Sportsmanship is the behavior associated with and strived for in all athletic competitions when it comes to the treatment of one’s fellow athletes, and is marked by traits of generosity and fairness across the board. A textbook example of this behavior is the actions of Ireland’s lacrosse team. In an act of true generosity, Ireland’s team gave their spot to a Native American team, the Iroquois Nationals, in the World Games 2020. The team for which Ireland withdrew for is not a representative of any group that falls under the definition of a sovereign nation, nor do they have an Olympic Committee, and based on this criteria, they were not eligible to compete in next World Games for lacrosse; however, the International World Games Association made the decision to alter this ruling, provided that another team was willing to give up their spot in the competition, considering that all the placements in the World Games had already been filled. For this reason, Ireland made the honorable decision to pass their spot to the Native American players. But this just tells us what Ireland did to help. Another question that needs to be answered is why did they do this?
As stated before the Iroquois Nationals are not technically eligible to play in the upcoming World Games 2022; however, they did actually qualify for the event back in 2018, and this makes all the difference. In fact, at the Federation of International Lacrosse World Championship, the Nationals finished third overall, which led to their original qualification for the World Games, despite their ineligibility. In comparison, Ireland actually only made 12th place back in 2018. Again, because of the placement of the Native American team in the Federation of International Lacrosse World Championship, they would be allowed by the International World Games Association to compete in 2022, provided another qualifying team was willing to step down from the bracket.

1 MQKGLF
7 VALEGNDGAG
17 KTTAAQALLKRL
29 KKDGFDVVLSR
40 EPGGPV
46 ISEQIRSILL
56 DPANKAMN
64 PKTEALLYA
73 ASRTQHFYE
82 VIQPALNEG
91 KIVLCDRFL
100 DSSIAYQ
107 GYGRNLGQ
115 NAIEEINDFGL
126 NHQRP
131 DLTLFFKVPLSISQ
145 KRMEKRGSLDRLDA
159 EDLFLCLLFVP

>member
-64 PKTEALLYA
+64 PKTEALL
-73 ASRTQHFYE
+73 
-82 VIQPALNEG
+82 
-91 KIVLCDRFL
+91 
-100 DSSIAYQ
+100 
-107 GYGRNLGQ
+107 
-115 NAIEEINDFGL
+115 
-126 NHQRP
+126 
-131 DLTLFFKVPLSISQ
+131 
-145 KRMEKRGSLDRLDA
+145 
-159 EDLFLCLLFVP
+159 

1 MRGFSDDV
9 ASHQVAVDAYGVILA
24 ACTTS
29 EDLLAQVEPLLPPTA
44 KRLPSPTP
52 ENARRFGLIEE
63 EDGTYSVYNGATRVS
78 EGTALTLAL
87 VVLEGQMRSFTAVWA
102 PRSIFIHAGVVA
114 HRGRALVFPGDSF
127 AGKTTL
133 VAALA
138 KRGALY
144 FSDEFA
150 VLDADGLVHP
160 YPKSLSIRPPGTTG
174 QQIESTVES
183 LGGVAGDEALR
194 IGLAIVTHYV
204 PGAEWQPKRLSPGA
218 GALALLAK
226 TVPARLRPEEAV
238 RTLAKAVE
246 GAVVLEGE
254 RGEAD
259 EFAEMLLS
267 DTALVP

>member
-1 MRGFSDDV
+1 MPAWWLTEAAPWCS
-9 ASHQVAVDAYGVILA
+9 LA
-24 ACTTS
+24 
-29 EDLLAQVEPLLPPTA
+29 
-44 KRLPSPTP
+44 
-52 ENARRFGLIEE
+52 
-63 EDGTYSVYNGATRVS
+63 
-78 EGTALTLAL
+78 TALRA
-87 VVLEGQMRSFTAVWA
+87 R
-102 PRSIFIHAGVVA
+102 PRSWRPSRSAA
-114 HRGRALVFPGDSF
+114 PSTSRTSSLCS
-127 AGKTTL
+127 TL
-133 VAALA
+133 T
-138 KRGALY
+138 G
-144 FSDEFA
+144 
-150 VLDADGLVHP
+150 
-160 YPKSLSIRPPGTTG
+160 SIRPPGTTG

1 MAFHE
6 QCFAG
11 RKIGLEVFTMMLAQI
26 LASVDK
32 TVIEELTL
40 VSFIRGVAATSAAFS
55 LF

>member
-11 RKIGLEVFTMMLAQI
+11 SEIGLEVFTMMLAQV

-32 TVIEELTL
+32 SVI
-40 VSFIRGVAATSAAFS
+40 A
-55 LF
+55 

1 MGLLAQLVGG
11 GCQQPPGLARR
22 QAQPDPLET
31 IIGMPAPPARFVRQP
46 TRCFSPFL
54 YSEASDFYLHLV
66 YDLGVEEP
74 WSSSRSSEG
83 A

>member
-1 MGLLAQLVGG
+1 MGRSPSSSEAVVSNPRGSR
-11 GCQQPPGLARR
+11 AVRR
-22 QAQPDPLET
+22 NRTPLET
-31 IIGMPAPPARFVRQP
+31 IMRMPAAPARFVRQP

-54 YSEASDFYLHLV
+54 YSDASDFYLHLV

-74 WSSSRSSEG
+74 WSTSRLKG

That is exactly what Ireland did. They gave up their seat in the World Games in order that the Iroquois Nationals could claim their place. When asked about their decision, the coach and the team agreed that they believed it was the right thing to do because the Native American team deserved the opportunity to compete in the sport that they all love. The historical significance of this exchange cannot be measured, given that Native American tribes have claims to being the creators and founders of the sport of lacrosse going back to at least the 12th century CE. The Nationals themselves may not represent a “sovereign nation,” but they do represent a confederacy of six tribes: Cayuga, Mohawk, Oneida, Onondaga, Seneca and Tuscarora. This confederacy is known as Haudenosaunee, meaning “people who build a house,” or more commonly the Iroquois Confederacy. The significance of this interaction with Ireland extends past the confederacy, however, to the broader indigenous communities of the Western Hemisphere, since the Nationals are the only Native American team to be authorized to compete in any sport internationally.
Needless to say, this is a monumental event for the world of professional sporting events, as this not only sets a precedent for the World Games, which has over 30 different athletic competitions comprising it, but also the Olympic Games, because the World Games competition gives exposure for events that are potential for inclusion or reintroduction in the next Olympics; therefore, this exposure just might be what both the Iroquois Nationals, Ireland and the sport of lacrosse need right now. Only time will tell.